Mon, 30 Jul 2012 2:42p.m.
Opinion by Political Editor Duncan Garner
John Key has given his crucial nod to gay marriage, and his support could be vital in seeing this private members bill get passed into law.
Key was originally cautious on the bill last week - saying he would vote for it to the first reading but would then seek the views of his electorate.
But he's now said he's unlikely to change his mind over the course of the debate to allow same-sex couples to marry. That's the green light from the Prime Minister in my view.
And if there are some MPs wavering on this - especially in his caucus, then this might just bring them over.
Key's support is all about showing he's a modern, adaptable and flexible leader. He has seen Obama's support for it in the US. Don't under-estimate that.
To be against it would render Key's appearances at the Big Gay Out and the like redundant and pure show-boating. He couldn't go back and hug the boys in Grey Lynn if he voted against this.
And anyway - who on earth wants to be on the same side as Conservative Party leader Colin Craig? But expect Craig to use this as a wedge between what his lot stands for and what Key stands for.
Amongst the churchy vote - I can't see how Craig can lose. It's perfect timing for him. He now has another issue to campaign on.
But his comments that homosexuality is a choice, and he could choose to be gay if he wanted, is bizarre. Maybe we should force him onto a reality TV show - Gay for the week - and see if he copes. Imagine what could be done to him?
So Key has spoken, even if his position is confusing to say the least.
Remember Key voted against civil unions because his electorate was apparently opposed, now he's lining up to vote for gay marriage. So he's against civil unions but pro gay marriage. I don't understand it.
I'll put it down to timing, polling and politics.
I actually suspect the Prime Minister isn't strongly for or against gay marriage at all.
For him, this is now politics. Like so many of the rest of us I suspect - he doesn't really care - it won't affect him, his marriage, his wife or his life. So why waste too much more time on it?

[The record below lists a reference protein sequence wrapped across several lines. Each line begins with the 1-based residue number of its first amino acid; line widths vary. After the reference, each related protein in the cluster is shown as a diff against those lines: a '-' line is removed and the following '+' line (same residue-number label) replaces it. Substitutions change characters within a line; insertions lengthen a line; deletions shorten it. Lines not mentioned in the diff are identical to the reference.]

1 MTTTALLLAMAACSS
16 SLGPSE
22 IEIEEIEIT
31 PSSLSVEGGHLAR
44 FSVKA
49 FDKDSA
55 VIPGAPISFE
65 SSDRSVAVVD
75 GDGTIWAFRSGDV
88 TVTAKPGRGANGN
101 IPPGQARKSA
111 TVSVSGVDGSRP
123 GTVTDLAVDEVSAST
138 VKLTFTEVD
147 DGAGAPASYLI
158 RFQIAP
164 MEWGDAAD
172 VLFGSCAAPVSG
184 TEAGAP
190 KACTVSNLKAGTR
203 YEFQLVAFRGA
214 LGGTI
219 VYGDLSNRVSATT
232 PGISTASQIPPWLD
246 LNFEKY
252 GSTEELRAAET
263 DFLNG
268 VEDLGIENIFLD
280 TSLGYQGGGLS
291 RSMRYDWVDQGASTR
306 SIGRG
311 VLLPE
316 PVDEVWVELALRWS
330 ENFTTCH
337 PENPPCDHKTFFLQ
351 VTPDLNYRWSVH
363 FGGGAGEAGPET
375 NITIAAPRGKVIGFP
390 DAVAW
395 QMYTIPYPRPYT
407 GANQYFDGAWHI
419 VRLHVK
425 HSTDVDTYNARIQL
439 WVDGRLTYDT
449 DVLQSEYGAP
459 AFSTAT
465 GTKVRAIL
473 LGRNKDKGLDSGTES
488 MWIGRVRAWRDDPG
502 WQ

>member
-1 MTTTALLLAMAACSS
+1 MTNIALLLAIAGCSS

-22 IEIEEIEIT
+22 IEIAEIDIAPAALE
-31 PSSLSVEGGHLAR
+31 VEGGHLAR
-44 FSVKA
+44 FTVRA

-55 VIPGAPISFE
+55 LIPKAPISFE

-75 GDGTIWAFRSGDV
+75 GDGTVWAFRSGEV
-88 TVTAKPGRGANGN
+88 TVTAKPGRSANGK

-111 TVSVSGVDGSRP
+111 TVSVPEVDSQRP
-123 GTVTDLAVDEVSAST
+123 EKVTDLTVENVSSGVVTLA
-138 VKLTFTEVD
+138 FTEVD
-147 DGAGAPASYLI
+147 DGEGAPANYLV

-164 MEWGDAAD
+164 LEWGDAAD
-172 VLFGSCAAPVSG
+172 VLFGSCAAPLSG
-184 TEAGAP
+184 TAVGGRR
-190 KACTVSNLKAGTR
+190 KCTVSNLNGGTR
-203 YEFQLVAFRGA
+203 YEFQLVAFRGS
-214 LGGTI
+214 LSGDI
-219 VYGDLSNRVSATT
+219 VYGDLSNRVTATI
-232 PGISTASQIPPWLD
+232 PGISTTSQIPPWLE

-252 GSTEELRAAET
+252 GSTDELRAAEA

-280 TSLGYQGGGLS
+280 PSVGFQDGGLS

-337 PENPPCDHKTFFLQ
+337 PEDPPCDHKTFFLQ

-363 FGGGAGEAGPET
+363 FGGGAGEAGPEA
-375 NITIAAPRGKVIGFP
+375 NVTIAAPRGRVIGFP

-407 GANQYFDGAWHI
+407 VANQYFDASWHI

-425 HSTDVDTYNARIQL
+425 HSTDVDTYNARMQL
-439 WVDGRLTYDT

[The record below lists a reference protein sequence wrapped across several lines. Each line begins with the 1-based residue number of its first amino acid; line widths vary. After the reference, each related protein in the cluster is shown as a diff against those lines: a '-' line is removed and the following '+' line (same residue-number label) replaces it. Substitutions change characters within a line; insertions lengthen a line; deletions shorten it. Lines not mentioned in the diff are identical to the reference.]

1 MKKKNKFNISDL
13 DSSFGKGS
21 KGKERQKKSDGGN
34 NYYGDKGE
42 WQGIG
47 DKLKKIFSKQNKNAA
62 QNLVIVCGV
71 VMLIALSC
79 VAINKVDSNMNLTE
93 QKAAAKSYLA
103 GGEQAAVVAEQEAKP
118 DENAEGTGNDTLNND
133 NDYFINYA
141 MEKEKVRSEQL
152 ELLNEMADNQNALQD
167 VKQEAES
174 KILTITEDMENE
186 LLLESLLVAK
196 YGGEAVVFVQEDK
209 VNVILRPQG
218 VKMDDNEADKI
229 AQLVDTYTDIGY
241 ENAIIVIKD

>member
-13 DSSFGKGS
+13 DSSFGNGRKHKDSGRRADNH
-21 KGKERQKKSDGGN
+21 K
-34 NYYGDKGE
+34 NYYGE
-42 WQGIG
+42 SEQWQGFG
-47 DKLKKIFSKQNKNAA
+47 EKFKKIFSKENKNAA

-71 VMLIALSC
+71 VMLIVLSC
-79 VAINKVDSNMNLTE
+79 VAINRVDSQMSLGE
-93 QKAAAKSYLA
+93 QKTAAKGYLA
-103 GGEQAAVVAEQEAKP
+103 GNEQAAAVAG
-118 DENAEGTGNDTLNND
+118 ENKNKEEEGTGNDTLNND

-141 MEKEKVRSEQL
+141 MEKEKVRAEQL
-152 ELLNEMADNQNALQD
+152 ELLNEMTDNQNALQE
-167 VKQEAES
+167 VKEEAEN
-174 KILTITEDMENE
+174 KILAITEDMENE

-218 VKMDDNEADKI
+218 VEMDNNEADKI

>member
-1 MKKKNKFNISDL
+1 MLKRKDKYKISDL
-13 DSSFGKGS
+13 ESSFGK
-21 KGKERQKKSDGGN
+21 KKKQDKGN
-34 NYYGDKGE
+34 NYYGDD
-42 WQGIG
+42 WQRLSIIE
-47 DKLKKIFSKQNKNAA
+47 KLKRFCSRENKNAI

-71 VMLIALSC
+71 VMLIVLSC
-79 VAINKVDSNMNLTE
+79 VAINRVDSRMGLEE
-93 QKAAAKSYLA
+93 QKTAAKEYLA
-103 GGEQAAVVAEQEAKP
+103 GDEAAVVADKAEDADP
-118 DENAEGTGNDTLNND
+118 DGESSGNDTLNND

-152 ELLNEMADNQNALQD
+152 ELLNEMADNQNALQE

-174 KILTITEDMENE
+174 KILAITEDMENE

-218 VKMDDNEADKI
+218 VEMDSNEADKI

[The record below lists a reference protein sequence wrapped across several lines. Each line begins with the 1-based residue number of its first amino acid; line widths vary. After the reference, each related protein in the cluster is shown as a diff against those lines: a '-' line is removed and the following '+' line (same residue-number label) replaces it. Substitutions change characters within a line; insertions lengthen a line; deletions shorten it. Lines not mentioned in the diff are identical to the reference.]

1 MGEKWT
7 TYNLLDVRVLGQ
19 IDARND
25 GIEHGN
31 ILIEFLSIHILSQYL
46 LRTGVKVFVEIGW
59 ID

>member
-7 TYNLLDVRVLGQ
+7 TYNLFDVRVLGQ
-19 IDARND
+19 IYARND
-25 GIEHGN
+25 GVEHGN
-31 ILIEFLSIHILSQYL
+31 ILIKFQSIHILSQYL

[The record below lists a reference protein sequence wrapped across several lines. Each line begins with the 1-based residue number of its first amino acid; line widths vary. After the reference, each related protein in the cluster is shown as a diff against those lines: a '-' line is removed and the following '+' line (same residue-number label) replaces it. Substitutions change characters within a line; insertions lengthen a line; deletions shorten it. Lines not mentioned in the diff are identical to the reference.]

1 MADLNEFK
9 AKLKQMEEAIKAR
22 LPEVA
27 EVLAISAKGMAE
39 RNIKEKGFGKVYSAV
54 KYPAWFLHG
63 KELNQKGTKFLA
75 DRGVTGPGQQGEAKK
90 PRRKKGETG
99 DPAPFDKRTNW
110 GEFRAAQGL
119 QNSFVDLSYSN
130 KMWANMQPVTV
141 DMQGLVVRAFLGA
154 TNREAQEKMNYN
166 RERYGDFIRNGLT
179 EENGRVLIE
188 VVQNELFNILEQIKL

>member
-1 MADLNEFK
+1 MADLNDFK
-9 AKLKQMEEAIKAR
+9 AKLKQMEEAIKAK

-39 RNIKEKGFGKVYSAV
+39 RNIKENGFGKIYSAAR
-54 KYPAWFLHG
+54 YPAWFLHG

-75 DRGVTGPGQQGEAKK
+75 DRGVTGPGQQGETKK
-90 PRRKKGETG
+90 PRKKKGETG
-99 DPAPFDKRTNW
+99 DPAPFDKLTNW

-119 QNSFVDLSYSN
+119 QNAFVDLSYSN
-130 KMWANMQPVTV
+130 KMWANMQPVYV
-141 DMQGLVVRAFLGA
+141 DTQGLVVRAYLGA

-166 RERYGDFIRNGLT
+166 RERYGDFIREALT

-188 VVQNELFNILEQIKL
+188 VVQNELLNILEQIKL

That's my view really. I'll go on record here and now and say I have no problem with it. It's probably part of us growing up as a society. We had the Homosexual Law Reform bill in the 80s, civil unions 8 years ago - and surely this is what flows from that.
I say let the thing pass and allow gay New Zealanders to put up with what the rest of us have been putting up with centuries - marriage.
But let's go further and strengthen the law for homosexuals. If the gays want to get married, why don't we ban them from getting divorced!
And to those people who say this undermines the institution of marriage and bringing up children - I say what a complete load of rubbish. The heterosexuals have been doing that for centuries.
Around 21,000 kiwis got married in 2010 but almost 9000 got divorced. It's no more successful than anything else we try really. Actually, of all the New Zealanders who married in 1985, 33 percent - or 1 in 3 - had divorced before their silver wedding anniversary - 25 years.
It's hardly an upstanding, august institution we should all look up to. And I'm married.
But is there a massive public demand for gay marriage? No, not really.
Actually in 2010 only 200 same-sex couples sought a civil union. Two hundred! Not many is it?
In all, just 1851 civil unions have taken place in New Zealand since 26 April 2005.
The sky hasn't fallen in. We all still wake up in the morning. Society is no more or less evil.
I have gay friends. They are hugely fun people. They are normal too. They hold down mundane jobs. They pay tax. And they are fantastic parents. If they want to get married, I say let them suffer like the rest of us. I doubt they will walk up the aisle though.
I have a gay uncle - he is a superb, loving and caring man - who has been in our lives since we were born, and will till the day he dies. We're great mates. If he wants to marry - why should we stand in the way? I sense he has no interest in it to be honest.
So I'm on record. It doesn't scare me. Pass the bill - but let's not waste too much time over it - as it doesn't actually affect too many people. But for those it does affect - it actually matters. It's about equal human rights under law.
This debate will give plenty of oxygen to the religious bishops who reside in cult heaven, if you know what I mean. So let's get on with it.
If the gays want to get married and enjoy the same equal human rights as the straights - then Parliament should do the right thing.